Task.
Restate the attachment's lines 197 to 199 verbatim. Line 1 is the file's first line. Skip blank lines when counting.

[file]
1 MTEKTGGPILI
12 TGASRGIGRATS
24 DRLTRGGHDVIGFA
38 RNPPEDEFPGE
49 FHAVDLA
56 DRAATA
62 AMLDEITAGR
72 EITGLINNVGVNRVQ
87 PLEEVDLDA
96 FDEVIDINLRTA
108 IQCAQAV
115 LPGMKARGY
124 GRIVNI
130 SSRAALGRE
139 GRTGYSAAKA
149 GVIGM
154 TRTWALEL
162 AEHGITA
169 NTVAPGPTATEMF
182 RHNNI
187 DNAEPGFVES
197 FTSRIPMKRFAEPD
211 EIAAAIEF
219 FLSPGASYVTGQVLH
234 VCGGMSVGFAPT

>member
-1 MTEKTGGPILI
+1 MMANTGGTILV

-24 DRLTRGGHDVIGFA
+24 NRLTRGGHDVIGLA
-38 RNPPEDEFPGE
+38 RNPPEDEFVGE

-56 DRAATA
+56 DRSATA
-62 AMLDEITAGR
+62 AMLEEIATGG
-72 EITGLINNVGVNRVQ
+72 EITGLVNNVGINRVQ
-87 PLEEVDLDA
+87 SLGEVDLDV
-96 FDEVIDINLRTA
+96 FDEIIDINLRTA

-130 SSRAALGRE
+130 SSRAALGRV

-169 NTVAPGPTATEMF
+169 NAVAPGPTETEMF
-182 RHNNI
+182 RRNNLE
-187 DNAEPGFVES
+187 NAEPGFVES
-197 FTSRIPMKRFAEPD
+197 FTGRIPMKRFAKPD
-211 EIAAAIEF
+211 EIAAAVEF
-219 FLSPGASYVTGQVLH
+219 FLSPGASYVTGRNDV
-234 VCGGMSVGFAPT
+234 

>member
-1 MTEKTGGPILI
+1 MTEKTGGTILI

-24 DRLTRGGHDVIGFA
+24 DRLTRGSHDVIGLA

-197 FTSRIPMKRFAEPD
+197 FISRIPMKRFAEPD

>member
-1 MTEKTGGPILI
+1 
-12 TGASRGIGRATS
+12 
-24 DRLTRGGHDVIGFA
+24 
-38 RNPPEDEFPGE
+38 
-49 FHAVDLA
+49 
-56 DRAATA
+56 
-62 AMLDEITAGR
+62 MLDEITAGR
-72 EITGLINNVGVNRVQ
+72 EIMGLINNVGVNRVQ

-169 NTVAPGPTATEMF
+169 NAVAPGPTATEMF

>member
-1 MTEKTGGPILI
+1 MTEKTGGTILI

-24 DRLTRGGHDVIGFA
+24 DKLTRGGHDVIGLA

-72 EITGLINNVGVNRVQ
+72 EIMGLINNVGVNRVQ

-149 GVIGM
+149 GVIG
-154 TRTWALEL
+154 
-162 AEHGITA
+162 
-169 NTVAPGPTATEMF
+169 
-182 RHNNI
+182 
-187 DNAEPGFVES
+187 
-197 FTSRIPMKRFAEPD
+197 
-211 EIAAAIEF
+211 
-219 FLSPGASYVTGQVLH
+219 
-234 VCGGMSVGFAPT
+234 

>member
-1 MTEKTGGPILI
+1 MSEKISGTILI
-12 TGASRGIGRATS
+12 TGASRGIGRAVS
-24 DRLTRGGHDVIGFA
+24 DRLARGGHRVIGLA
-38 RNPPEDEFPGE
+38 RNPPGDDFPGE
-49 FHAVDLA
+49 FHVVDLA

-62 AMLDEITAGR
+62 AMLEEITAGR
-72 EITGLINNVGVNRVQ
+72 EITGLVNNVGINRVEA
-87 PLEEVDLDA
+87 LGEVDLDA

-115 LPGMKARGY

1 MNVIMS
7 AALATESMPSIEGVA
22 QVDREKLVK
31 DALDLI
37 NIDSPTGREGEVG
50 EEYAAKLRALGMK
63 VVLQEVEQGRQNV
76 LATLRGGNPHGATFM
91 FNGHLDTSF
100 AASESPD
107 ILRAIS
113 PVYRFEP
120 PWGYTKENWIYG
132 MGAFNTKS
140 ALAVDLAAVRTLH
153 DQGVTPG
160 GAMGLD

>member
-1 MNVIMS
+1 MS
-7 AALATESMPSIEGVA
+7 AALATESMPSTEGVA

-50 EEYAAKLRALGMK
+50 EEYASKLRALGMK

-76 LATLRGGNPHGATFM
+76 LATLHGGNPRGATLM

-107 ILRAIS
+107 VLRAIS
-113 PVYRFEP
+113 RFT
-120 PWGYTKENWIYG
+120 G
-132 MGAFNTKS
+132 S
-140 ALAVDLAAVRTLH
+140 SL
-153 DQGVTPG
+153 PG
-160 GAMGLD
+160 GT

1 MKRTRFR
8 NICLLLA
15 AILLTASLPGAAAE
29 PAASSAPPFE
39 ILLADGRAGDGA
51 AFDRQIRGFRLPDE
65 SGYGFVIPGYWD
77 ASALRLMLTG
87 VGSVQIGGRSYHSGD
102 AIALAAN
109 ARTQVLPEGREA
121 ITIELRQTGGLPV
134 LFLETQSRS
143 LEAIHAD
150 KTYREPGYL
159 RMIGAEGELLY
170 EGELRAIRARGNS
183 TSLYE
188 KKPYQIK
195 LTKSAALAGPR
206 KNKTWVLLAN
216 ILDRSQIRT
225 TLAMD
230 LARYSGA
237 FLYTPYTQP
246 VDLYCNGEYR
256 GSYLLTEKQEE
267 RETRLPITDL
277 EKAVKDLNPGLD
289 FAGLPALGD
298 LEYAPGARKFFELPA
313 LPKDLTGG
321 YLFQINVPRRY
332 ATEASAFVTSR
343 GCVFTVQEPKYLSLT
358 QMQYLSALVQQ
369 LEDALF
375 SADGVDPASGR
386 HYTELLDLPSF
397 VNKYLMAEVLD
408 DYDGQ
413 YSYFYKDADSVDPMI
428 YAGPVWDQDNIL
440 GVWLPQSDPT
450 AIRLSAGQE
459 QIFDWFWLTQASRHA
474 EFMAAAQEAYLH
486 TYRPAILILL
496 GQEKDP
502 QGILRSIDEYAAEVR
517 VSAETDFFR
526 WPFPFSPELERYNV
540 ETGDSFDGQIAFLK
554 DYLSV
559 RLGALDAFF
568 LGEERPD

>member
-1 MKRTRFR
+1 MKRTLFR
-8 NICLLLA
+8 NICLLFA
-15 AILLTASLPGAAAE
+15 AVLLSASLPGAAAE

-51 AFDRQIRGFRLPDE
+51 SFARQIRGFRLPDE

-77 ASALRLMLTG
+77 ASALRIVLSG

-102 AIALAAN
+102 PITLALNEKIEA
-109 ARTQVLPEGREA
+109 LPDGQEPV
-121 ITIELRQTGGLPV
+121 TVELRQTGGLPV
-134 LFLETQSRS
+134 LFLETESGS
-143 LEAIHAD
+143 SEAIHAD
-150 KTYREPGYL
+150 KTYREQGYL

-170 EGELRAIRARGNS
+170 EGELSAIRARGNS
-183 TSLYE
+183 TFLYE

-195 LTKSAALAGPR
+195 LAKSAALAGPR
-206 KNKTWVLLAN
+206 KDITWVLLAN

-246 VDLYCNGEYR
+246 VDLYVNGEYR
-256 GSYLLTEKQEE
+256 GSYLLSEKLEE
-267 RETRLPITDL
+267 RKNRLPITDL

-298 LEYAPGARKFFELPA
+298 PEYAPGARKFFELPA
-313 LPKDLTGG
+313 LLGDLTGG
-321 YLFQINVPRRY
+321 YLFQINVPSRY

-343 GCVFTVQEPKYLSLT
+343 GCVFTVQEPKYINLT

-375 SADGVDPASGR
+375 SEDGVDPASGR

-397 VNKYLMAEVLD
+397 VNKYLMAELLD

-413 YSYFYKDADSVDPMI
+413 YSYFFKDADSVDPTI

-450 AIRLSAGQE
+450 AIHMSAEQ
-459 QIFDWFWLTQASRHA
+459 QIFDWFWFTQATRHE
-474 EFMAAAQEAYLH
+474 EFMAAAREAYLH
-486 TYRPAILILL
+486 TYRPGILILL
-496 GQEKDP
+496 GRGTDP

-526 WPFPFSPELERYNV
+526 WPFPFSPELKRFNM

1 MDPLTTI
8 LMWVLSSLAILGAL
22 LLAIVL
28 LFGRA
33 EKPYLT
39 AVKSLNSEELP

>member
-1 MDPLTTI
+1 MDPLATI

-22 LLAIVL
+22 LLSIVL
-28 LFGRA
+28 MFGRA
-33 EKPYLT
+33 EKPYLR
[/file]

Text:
267 RETRLPITDL
277 EKAVKDLNPGLD
289 FAGLPALGD